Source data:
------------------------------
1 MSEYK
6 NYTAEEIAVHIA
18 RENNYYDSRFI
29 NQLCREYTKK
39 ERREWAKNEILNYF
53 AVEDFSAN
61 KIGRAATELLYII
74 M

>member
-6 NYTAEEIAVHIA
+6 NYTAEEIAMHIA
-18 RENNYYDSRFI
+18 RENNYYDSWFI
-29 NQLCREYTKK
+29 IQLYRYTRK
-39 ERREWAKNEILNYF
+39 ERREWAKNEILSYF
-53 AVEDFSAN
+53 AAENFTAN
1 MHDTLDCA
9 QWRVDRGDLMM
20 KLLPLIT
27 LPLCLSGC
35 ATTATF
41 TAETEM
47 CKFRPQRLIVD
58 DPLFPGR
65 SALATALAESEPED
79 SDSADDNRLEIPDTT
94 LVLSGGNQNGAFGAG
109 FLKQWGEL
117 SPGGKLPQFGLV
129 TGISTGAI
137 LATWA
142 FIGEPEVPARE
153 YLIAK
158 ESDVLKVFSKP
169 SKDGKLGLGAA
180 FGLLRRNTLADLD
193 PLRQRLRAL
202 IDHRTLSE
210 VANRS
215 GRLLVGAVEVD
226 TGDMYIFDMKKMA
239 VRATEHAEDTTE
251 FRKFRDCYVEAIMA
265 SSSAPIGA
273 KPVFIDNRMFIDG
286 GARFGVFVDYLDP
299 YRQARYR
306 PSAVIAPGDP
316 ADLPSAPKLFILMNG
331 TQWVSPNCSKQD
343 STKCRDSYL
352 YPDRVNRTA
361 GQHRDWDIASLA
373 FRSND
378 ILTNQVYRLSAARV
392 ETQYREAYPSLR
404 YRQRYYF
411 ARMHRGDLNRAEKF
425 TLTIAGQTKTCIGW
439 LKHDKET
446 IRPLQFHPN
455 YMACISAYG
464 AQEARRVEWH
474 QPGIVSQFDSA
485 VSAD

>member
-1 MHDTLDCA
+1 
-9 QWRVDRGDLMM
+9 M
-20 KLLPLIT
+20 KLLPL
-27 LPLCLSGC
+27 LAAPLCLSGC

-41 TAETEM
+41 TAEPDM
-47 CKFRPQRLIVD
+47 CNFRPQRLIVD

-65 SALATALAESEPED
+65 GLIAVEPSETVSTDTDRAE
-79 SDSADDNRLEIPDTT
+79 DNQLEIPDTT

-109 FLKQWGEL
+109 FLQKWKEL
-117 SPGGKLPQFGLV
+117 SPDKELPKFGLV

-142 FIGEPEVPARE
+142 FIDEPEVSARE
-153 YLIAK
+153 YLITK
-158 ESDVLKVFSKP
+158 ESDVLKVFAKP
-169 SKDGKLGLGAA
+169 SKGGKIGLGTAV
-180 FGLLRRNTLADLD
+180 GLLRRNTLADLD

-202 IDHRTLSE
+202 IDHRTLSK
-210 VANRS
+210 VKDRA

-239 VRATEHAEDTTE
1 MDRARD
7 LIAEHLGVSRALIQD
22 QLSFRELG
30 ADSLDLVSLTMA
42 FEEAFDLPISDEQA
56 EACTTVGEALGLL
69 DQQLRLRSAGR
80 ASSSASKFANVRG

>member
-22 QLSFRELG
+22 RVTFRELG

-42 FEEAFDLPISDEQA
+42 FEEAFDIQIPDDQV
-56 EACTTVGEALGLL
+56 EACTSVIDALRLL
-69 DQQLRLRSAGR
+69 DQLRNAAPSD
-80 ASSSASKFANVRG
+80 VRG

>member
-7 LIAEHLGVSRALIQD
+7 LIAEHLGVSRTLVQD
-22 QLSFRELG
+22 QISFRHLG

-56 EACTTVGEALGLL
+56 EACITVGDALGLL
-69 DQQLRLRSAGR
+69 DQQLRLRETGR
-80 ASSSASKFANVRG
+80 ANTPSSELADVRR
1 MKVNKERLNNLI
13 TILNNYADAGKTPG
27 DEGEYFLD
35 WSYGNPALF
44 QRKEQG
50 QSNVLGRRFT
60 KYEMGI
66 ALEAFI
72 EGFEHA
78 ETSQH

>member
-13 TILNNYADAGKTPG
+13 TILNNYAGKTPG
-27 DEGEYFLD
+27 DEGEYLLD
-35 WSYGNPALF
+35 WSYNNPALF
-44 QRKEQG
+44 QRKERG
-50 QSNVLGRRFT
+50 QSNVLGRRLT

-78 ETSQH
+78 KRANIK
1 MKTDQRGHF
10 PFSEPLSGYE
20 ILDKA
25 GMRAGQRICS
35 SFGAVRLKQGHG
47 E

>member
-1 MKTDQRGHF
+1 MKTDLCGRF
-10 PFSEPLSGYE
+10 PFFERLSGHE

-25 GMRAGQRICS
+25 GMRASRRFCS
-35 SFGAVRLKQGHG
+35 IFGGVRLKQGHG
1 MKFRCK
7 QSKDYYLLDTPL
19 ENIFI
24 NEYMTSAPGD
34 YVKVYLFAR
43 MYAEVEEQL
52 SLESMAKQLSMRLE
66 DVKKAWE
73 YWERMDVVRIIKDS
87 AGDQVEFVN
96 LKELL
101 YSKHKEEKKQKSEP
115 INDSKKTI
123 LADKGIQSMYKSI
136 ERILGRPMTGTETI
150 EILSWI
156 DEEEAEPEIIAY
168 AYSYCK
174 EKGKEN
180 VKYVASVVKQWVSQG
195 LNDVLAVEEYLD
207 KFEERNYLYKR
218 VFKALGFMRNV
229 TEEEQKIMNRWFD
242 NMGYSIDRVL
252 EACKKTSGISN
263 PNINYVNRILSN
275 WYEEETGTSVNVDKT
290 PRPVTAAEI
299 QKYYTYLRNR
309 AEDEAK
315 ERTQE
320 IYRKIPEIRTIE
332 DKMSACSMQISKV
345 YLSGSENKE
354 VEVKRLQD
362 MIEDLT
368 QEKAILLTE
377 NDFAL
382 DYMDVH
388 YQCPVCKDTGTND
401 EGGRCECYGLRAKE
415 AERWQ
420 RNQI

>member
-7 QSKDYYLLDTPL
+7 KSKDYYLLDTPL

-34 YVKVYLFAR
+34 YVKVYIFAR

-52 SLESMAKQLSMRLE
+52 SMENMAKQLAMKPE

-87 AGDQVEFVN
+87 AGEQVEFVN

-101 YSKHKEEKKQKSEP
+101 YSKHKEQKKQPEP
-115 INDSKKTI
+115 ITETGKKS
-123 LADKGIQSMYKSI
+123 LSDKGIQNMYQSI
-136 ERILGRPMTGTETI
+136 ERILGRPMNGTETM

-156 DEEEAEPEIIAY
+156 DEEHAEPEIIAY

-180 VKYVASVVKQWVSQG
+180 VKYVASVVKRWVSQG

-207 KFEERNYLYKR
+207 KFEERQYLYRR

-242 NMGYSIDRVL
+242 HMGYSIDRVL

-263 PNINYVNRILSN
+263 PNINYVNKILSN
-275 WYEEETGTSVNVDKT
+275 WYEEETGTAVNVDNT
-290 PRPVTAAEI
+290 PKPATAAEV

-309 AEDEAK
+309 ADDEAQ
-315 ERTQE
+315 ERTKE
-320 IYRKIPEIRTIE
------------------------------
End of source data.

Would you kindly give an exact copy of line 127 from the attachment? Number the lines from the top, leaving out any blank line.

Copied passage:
-22 QLSFRELG